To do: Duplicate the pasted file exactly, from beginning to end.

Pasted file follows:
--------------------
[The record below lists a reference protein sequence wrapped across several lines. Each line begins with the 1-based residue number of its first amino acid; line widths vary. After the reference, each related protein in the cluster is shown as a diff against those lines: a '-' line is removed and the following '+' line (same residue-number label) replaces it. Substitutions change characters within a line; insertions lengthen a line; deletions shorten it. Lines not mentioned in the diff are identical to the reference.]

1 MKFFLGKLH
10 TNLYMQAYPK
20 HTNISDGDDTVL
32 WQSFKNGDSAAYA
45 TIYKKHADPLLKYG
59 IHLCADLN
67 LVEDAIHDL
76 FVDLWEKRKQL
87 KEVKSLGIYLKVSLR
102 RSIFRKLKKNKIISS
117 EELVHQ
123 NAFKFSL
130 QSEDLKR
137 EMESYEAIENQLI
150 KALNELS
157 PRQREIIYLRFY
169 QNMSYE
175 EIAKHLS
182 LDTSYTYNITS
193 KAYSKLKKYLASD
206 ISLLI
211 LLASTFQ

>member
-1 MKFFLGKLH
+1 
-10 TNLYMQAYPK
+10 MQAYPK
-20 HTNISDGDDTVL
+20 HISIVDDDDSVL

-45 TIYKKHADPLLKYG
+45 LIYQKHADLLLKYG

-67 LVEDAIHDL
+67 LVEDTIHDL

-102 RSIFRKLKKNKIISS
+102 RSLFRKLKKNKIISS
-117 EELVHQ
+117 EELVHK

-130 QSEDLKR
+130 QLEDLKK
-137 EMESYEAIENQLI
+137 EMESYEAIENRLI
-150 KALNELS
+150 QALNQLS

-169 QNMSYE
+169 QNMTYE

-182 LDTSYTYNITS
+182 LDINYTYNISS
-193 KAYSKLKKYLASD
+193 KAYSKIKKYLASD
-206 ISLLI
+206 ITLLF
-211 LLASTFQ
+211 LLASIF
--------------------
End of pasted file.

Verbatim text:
[The record below lists a reference protein sequence wrapped across several lines. Each line begins with the 1-based residue number of its first amino acid; line widths vary. After the reference, each related protein in the cluster is shown as a diff against those lines: a '-' line is removed and the following '+' line (same residue-number label) replaces it. Substitutions change characters within a line; insertions lengthen a line; deletions shorten it. Lines not mentioned in the diff are identical to the reference.]

1 MKFFLGKLH
10 TNLYMQAYPK
20 HTNISDGDDTVL
32 WQSFKNGDSAAYA
45 TIYKKHADPLLKYG
59 IHLCADLN
67 LVEDAIHDL
76 FVDLWEKRKQL
87 KEVKSLGIYLKVSLR
102 RSIFRKLKKNKIISS
117 EELVHQ
123 NAFKFSL
130 QSEDLKR
137 EMESYEAIENQLI
150 KALNELS
157 PRQREIIYLRFY
169 QNMSYE
175 EIAKHLS
182 LDTSYTYNITS
193 KAYSKLKKYLASD
206 ISLLI
211 LLASTFQ

>member
-1 MKFFLGKLH
+1 
-10 TNLYMQAYPK
+10 MQAYPK
-20 HTNISDGDDTVL
+20 HISIVDDDDSVL

-45 TIYKKHADPLLKYG
+45 LIYQKHADLLLKYG

-67 LVEDAIHDL
+67 LVEDTIHDL

-102 RSIFRKLKKNKIISS
+102 RSLFRKLKKNKIISS
-117 EELVHQ
+117 EELVHK

-130 QSEDLKR
+130 QLEDLKK
-137 EMESYEAIENQLI
+137 EMESYEAIENRLI
-150 KALNELS
+150 QALNQLS

-169 QNMSYE
+169 QNMTYE

-182 LDTSYTYNITS
+182 LDINYTYNISS
-193 KAYSKLKKYLASD
+193 KAYSKIKKYLASD
-206 ISLLI
+206 ITLLF
-211 LLASTFQ
+211 LLASIF